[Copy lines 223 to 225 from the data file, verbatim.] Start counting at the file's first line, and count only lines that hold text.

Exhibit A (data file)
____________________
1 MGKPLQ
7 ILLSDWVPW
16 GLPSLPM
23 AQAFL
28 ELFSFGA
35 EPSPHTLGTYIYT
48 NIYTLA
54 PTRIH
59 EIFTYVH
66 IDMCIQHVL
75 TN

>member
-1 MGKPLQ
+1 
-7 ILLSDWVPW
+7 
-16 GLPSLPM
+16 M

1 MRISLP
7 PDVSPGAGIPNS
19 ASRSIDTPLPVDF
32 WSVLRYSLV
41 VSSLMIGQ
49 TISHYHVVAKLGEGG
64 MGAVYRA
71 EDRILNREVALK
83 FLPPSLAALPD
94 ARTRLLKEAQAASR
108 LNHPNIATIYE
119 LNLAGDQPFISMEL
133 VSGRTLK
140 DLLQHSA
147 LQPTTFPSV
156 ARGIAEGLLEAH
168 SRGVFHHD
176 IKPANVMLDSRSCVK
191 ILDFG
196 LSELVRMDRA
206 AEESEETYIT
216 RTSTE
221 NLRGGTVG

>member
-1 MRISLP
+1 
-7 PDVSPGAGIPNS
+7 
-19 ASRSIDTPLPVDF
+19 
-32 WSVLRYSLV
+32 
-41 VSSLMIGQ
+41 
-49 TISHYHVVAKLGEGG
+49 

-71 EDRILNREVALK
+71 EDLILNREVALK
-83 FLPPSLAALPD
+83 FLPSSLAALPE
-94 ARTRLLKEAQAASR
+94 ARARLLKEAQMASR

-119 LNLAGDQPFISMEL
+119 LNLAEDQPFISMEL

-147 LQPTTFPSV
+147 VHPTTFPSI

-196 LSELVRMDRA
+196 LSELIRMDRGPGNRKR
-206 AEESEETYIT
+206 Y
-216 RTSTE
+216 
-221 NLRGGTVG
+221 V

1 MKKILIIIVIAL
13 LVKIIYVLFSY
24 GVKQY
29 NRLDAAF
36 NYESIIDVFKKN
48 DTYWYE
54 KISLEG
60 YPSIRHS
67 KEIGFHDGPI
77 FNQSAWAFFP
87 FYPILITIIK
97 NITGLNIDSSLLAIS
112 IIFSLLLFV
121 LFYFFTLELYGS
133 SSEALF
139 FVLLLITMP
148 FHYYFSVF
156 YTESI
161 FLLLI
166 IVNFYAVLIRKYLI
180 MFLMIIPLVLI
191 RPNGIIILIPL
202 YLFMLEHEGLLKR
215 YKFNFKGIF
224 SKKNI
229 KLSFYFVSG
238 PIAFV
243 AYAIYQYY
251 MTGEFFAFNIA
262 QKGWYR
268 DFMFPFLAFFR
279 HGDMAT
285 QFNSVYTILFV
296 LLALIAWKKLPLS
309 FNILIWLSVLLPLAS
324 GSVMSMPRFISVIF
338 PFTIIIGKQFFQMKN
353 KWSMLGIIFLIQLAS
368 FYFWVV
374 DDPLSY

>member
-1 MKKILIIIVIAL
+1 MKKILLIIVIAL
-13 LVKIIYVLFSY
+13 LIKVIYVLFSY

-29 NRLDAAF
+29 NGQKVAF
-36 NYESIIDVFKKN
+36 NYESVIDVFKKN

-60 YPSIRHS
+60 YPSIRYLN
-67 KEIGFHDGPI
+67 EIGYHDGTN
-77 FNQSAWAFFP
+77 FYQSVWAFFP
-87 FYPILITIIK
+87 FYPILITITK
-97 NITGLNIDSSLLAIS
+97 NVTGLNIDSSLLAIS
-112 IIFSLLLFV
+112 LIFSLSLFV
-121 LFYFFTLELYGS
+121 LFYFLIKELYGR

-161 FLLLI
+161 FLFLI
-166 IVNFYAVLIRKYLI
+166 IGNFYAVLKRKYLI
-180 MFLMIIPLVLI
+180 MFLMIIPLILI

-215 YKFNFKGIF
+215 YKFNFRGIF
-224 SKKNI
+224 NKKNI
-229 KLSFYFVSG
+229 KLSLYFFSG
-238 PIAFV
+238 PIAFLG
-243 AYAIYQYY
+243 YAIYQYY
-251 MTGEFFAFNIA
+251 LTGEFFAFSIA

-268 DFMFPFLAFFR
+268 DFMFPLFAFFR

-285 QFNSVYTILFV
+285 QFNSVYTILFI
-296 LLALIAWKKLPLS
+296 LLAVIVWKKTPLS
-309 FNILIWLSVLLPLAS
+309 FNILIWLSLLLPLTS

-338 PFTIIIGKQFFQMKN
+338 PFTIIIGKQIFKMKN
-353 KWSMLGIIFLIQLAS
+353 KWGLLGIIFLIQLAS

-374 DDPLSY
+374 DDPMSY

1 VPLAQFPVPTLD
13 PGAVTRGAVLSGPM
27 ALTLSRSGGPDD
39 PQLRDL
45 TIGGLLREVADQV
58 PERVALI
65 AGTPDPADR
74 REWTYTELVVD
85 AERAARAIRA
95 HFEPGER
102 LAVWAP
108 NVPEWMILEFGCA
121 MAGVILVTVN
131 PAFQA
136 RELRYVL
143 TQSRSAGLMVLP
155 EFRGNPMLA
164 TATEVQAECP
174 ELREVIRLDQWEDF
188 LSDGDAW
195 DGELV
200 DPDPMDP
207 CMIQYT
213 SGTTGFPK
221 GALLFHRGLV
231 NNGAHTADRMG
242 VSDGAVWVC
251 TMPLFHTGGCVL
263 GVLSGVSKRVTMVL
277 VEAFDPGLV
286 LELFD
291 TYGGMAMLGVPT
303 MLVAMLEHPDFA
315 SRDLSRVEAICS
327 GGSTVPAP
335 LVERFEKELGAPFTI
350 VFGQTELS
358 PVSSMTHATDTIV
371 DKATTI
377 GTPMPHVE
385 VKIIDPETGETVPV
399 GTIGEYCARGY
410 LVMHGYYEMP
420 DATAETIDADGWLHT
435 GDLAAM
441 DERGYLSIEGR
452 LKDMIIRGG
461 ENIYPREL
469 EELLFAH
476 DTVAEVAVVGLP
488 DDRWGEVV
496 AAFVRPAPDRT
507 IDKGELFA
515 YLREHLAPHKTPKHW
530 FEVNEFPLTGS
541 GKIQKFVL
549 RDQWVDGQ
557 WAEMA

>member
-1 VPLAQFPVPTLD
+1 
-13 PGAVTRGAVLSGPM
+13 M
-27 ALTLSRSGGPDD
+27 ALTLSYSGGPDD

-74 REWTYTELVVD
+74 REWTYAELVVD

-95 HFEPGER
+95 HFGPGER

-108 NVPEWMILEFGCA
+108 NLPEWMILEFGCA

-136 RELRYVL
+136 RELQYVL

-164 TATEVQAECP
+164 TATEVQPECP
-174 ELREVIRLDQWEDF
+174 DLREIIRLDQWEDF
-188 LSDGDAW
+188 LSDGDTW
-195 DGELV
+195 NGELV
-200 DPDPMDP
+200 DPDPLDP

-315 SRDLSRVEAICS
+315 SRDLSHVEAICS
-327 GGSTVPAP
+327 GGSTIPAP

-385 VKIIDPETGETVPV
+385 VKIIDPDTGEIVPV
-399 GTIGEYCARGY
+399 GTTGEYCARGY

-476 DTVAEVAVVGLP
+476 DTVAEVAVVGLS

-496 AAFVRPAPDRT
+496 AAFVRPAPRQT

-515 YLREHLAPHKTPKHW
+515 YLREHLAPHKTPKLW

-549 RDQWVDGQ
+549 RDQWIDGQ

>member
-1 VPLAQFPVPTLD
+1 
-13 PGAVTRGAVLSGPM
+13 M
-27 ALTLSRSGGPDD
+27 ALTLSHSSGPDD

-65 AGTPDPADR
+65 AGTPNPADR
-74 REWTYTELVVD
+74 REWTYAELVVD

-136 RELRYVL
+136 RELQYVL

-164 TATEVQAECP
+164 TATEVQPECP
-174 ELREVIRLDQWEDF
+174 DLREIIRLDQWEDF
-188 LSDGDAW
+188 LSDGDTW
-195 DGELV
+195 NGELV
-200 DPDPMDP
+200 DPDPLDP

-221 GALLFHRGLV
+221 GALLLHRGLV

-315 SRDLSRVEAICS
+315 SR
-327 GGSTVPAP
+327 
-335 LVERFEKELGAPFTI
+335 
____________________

541 GKIQKFVL
549 RDQWVDGQ
557 WAEMA